The cotton kingdom : a traveller’s observations on cotton and slavery in the American slave states

Posted: January 8, 2012 in Frederick Law Olmsted, Slavery period

Author: Frederick Law Olmsted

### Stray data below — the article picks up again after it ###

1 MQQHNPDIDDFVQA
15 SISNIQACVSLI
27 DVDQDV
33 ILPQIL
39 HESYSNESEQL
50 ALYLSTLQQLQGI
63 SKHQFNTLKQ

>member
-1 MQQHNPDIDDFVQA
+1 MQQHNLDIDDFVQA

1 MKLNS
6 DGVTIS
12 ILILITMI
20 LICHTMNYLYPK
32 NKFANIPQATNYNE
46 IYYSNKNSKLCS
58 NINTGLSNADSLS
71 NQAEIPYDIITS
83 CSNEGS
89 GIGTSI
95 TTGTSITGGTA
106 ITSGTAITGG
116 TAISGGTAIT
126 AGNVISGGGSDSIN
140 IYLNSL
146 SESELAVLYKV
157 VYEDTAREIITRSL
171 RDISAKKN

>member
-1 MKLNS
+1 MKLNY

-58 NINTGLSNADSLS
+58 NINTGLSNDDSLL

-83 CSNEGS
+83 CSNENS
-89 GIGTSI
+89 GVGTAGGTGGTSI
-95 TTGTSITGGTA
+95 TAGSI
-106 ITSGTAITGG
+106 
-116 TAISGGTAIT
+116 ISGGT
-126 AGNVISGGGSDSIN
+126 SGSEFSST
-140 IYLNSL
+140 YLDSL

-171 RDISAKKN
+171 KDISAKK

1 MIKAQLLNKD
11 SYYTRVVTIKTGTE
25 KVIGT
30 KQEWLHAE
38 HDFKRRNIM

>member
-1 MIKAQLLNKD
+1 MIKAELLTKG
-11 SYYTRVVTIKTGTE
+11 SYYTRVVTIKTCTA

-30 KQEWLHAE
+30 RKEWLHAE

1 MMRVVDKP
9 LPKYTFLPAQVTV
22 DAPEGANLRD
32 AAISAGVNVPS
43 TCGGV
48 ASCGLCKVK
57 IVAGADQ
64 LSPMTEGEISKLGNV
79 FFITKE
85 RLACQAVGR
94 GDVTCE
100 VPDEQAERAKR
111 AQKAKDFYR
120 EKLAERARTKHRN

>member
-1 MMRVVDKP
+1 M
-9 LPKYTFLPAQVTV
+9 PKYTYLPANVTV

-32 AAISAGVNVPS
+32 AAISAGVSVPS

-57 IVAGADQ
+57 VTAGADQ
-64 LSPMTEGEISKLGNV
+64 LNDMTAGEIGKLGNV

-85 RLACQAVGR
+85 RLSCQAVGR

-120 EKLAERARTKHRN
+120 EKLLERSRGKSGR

Frederick Law Olmsted (1822–1903) is best known as landscape architect with designs in parks in Manhattan, Brooklyn, Chicago, Boston, and the grounds of the Capitol in Washington. However, before his embarking upon his career as the nation’s foremost landscape architect, he was a correspondent for the New York Times. It was under its auspices that he journeyed through the slave states in the 1850s. His day-by-day observations—including intimate accounts of the daily lives of masters and slaves, the operation of the plantation system, and the pernicious effects of slavery on all classes of society, black and white—were largely collected in The Cotton Kingdom. Published in 1861, just as the Southern states were storming out of the Union, it has been hailed ever since as singularly fair and authentic, an unparalleled account of America’s “peculiar institution.” These writings are of enormous value for anyone who wants to study the African-American slavery period.


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